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To evaluate the performance of an automated algorithm for determination of the cup and rim from close-to-isotropic spectral domain (SD) OCT images of the optic nerve head (ONH) and compare to the cup and rim as determined by glaucoma experts from stereo color photographs of the same eye.
Thirty-four consecutive patients with glaucoma were included in the study, and the ONH in the left eye was imaged with SD-OCT and stereo color photography on the same day. The cup and rim were segmented in all ONH OCT volumes by a novel voxel column classification algorithm, and linear cup-to-disc (c/d) ratio was determined. Three fellowship-trained glaucoma specialists performed planimetry on the stereo color photographs, and c/d was also determined. The primary outcome measure was the correlation between algorithm-determined c/d and planimetry-derived c/d.
The correlation of algorithm c/d to experts 1, 2, and 3 was 0.90, 0.87, and 0.93, respectively. The c/d correlation of expert 1 to 2, 1 to 3, and 2 to 3, were 0.89, 0.93, and 0.88, respectively.
In this preliminary study, we have developed a novel algorithm to determine the cup and rim in close-to-isotropic SD-OCT images of the ONH and have shown that its performance for determination of the cup and rim from SD-OCT images is similar to that of planimetry by glaucoma experts. Validation on a larger glaucoma sample as well as normal controls is warranted.
Glaucoma is the second leading cause of blindness in the United States, characterized by gradual damage to the optic nerve and resultant visual field loss.1 Early diagnosis and optimal treatment have been shown to minimize the risk of visual loss due to glaucoma.2 The hallmark of glaucoma is cupping of the optic disc, which is the visible manifestation of a three-dimensional structure, the optic nerve head (ONH), in two dimensions. The optic disc can be imaged two dimensionally, either through indirect stereo biomicroscopy or with stereo color fundus photography. The ratio of the optic disc cup and neuroretinal rim surfaces, or cup-to-disc (c/d) ratio, is an important structural indicator for assessing the presence and progression of glaucoma. To quantify the ratio, planimetry has been performed by glaucoma specialists from stereo color photographs of the optic disc.3,4 However, it has been shown that manual planimetry is time-consuming with substantial interobserver variability.5 We and others have previously presented and validated algorithms to segment the cup and the rim of the optic disc from stereo color photographs.6–9 We used pixel feature classification, a machine learning technique, to assign a label to the pixels in color stereo images of the optic disc as cup, rim, or background, and were able to determine the c/d ratio with a performance comparable to that of glaucoma fellows in a small group of patients with glaucoma.6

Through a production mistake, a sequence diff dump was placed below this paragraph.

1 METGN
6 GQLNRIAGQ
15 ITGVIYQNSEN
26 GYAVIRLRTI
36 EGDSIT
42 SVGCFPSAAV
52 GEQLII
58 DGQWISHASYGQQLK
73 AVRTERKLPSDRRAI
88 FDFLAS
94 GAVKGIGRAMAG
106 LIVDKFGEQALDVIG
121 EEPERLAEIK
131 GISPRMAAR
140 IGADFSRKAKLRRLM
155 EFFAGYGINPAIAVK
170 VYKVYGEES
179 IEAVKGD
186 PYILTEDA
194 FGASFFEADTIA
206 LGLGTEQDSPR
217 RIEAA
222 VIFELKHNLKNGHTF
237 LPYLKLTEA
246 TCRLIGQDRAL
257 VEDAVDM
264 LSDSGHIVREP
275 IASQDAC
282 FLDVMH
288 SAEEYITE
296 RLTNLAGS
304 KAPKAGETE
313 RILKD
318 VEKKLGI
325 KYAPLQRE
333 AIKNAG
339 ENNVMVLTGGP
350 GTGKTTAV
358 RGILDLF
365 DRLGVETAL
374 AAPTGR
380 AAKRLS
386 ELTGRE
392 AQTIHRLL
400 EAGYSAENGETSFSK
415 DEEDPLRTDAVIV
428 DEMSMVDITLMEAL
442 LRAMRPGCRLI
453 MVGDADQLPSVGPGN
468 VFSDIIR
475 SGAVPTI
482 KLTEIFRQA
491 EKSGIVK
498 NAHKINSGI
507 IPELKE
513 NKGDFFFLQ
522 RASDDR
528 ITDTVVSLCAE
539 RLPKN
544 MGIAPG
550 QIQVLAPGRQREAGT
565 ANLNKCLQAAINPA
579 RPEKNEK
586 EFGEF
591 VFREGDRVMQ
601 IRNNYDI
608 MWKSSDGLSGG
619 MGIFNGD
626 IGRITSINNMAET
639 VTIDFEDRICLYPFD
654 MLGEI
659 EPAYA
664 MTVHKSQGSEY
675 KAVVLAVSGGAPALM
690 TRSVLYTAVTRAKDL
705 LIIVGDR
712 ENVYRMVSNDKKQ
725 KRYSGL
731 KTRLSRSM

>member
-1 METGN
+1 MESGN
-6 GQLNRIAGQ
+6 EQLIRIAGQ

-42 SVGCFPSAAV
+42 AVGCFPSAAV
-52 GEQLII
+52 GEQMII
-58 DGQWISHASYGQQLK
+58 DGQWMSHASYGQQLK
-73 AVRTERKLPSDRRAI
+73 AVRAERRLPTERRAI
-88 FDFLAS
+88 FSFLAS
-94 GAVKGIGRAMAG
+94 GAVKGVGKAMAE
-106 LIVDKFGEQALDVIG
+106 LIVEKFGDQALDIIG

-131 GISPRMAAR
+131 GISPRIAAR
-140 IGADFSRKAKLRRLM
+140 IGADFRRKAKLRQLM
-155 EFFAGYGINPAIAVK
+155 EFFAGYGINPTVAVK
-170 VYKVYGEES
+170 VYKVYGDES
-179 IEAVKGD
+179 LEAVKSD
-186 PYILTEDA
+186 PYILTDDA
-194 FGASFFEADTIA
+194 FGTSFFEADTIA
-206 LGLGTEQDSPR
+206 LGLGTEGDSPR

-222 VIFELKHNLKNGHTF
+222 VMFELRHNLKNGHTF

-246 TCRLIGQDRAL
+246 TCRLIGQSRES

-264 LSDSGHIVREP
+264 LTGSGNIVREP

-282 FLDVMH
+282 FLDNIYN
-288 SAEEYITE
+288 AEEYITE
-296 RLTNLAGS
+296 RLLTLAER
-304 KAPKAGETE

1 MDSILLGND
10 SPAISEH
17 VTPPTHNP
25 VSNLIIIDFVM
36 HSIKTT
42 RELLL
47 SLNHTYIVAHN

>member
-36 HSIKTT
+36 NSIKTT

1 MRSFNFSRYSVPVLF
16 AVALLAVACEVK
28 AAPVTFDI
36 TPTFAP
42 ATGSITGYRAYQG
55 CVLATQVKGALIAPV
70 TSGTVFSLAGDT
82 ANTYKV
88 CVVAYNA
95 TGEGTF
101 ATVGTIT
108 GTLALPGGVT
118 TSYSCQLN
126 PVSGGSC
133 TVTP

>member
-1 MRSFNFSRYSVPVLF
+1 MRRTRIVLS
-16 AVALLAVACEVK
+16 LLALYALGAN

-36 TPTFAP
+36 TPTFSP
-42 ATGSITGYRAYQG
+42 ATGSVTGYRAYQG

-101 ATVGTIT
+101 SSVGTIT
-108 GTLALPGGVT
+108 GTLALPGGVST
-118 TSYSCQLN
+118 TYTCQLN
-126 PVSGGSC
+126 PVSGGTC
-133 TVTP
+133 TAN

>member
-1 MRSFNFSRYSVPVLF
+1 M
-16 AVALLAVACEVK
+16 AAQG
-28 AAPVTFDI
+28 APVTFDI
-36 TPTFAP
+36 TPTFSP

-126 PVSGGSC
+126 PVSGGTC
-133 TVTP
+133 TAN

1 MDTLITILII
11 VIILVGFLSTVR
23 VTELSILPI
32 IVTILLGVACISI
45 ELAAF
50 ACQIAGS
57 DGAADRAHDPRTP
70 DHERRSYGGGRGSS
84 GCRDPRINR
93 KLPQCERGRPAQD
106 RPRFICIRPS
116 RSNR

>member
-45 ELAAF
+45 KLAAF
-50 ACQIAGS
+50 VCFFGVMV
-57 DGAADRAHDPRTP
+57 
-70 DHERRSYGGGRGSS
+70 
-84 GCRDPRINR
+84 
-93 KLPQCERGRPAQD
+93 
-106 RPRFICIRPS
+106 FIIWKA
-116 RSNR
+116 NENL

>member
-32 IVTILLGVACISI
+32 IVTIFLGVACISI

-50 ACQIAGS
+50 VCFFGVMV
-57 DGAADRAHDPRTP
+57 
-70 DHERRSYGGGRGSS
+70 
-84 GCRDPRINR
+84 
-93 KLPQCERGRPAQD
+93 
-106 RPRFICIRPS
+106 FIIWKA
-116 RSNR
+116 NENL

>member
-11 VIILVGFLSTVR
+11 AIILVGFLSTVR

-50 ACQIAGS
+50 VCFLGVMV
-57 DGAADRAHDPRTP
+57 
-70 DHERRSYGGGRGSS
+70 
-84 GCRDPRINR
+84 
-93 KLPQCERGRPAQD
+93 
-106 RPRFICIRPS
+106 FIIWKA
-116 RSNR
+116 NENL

With the introduction of spectral-domain optical coherence tomography (SD-OCT),10,11 imaging of the three-dimensional structure of the ONH is now possible. Some commercially available scanners are capable of acquiring close-to-isotropic 3-D ONH-centered volumes. Isotropic means that the size of each imaged element, or voxel, is the same in all three dimensions. Another way of explaining isotropism is that the spacing between the acquired B-scans (in what we call the y-dimension) is the same as the distance between each A-scan within that B-scan (in what we call the x-dimension). Available SD-OCT scanners are never truly isotropic, because the retinal tissue in each A-scan is sampled at smaller differences in depth than the distance between A and/or B-scans—the resolution in the depth (or what is called the z-dimension) is always higher than the resolution in the x- and y-dimensions. The primary advantage of more isotropic imaging in quantifying properties of the ONH is that fewer assumptions have to be made about the tissue between measured samples, potentially leading to more accurate ONH metrics.
Direct quantification of optic nerve head parameters from close-to-isotropic SD-OCT images has the potential to improve the management of patients with glaucoma. However, clinical management of such patients is historically based on assessment of the optic disc as discussed earlier,12 as well as other parameters. Specific properties of the visible disc, including subtle color changes, which may be helpful to the clinician, are lost in (narrow-band) SD-OCT.